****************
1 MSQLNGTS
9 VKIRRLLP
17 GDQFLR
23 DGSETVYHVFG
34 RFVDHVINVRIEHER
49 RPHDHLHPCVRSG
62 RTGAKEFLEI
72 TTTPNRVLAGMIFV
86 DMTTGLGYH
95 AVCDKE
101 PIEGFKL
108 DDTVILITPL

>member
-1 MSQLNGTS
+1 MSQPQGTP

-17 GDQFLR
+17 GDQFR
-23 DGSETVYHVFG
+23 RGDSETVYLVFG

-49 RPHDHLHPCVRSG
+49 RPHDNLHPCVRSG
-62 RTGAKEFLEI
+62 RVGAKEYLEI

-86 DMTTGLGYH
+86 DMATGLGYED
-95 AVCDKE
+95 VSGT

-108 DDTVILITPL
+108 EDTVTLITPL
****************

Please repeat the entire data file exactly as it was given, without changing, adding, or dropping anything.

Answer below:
1 MSQLNGTS
9 VKIRRLLP
17 GDQFLR
23 DGSETVYHVFG
34 RFVDHVINVRIEHER
49 RPHDHLHPCVRSG
62 RTGAKEFLEI
72 TTTPNRVLAGMIFV
86 DMTTGLGYH
95 AVCDKE
101 PIEGFKL
108 DDTVILITPL

>member
-1 MSQLNGTS
+1 MSQPQGTP

-17 GDQFLR
+17 GDQFR
-23 DGSETVYHVFG
+23 RGDSETVYLVFG

-49 RPHDHLHPCVRSG
+49 RPHDNLHPCVRSG
-62 RTGAKEFLEI
+62 RVGAKEYLEI

-86 DMTTGLGYH
+86 DMATGLGYED
-95 AVCDKE
+95 VSGT

-108 DDTVILITPL
+108 EDTVTLITPL